Trading in North Korea markets 'risky business', defectors say

By Elizabeth Shim
Trading in North Korea markets 'risky business', defectors say
Heo Cho-hee, a North Korean defector, said she struggled to make a living selling cigarettes on the streets of Chongjin. Heo and other women wore dark sunglasses on Monday, while speaking at a forum on North Korea at the Center for Strategic and International Studies in Washington. Screenshot by Elizabeth Shim/UPI

NEW YORK, April 29 (UPI) -- Markets have rapidly expanded in North Korea but working on the boundaries of the regime's laws is a high-risk business, a group of women defectors said Monday.

Lee Hyo-joo, a defector who says she has traded in diesel oil, said those who traded the fuel without authorization were executed.


"It was a very risky business to steal diesel oil, because it was a 'present' from Kim Jong Il to the people," Lee said. "But the returns were so profitable."

The defector said she risked her life to sell the commodity after struggling in trades that yielded little profit. Lee said she turned to more dangerous activities to make a living in the impoverished country.

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Lee and the others, speaking at a forum on North Korea at the Center for Strategic and International Studies in Washington, wore dark sunglasses onstage to shield their identities. All women agreed North Korean markets are the lifeblood of the economy and that women, not men, are the key agents of change.


The important role women have played in marketization has not translated into improved rights, however.

North Korean women became the main drivers of market formation because men are closely monitored at their workplaces or the military. But unmarried women are not allowed to become vendors, Lee said.

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Heo Cho-hee, who struggled to make a living by selling cigarettes on the streets of the northeastern city of Chongjin, said she had to wander because she couldn't afford to pay for a space at the local market.

"Even in the late '90s, North Korea was becoming a capitalist society, where those with money survive," Heo said, adding traders without the financial means to pay bribes would "starve."

Paying off North Korean police officers could also come in handy when they chose to confiscate a vendor's merchandise or take their earnings. Market raids were common in the earlier days, Heo said.

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"Over time, North Korean women became stronger and more determined to overcome challenges," Heo said. "The survival of the whole family rested on women's shoulders."

"On top of that, there were so many petty thieves who stole things from us."

More popular than Kim Jong Il

North Korean markets have a longer history than previously thought, and date back to the '70s when the country was under the leadership of founder Kim Il Sung, said Kim Ji-young, a North Korean escapee.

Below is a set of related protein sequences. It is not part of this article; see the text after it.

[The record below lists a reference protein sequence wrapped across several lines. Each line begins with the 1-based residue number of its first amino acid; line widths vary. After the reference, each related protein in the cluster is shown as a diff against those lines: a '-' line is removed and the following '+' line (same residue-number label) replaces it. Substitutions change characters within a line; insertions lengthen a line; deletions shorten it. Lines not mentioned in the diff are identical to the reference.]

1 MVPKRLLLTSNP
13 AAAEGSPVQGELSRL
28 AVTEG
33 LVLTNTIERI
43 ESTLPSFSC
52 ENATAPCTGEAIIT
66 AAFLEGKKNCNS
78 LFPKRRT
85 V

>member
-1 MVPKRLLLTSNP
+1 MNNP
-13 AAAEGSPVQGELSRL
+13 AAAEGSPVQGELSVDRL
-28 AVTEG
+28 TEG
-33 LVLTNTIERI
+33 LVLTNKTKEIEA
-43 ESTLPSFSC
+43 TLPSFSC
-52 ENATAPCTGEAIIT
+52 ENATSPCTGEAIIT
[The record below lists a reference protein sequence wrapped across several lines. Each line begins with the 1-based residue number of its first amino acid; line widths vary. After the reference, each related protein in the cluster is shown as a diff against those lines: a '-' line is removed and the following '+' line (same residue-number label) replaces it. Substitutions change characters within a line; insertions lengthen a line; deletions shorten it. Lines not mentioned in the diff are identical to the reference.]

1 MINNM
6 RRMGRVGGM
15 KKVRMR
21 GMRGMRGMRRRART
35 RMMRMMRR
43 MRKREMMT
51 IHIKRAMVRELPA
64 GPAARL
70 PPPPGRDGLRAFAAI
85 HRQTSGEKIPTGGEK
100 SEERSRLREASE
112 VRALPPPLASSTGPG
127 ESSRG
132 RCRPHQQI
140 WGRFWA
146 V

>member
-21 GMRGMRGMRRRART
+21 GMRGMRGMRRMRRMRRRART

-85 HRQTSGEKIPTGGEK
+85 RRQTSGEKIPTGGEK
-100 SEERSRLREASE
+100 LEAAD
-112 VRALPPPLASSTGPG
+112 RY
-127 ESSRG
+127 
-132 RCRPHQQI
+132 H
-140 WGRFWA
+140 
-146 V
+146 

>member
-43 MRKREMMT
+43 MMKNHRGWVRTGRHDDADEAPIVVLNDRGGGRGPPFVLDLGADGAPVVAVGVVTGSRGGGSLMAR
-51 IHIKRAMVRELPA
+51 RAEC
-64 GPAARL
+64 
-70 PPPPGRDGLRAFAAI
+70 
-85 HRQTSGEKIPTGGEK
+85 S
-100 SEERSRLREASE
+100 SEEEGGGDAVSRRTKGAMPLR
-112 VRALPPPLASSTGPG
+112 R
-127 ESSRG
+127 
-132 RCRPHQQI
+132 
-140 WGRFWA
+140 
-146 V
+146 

Kim Ji-young, who said she is of a privileged background and attended North Korea's Kim Il Sung University, pointed out that before the famine North Korean markets existed on a "limited scale."

In pre-famine markets, senior citizens sold vegetables or tobacco they cultivated on plots of land, she said.

Markets have changed dramatically and become more sophisticated since then, but the country's elite disapproved of privatization.

The defector said she opened a restaurant when she was only 24 years old, but her classmates ridiculed her.

Kim Ji-young said her restaurant became a success, and her employees grew fond of her because she paid them 200 more times in wages than what the state would pay. Her servers, for example, were paid $1 daily, enough money to buy 2 kilograms of rice.

"They liked me more than Kim Jong Il," she said.

North Korean living standards are also changing because of cross-border trade with China.

As more wealthy merchants have been able to grease the palms of officers, corruption has enabled the import of Chinese textiles. Private money changers have become "financial tycoons" in a country where the Chinese currency is used in markets.

"The credit-based system is booming in North Korea," said the defector, who resettled in the South six years ago. "The mind of North Korean people no longer belongs to the dictator. I think there is no one who truly believes and trusts what the regime says."


Victor Cha, a U.S. expert on North Korea at CSIS, said his organization has been mapping hundreds of markets, 436 to be exact, using intelligence gathered from inside and outside the country.

Cha said Monday sites of trade are a source of new freedom for ordinary North Koreans.

"These markets are creating an independence of thinking among North Korean citizens," Cha said. "They provide choices to the North Korean people that did not exist before."

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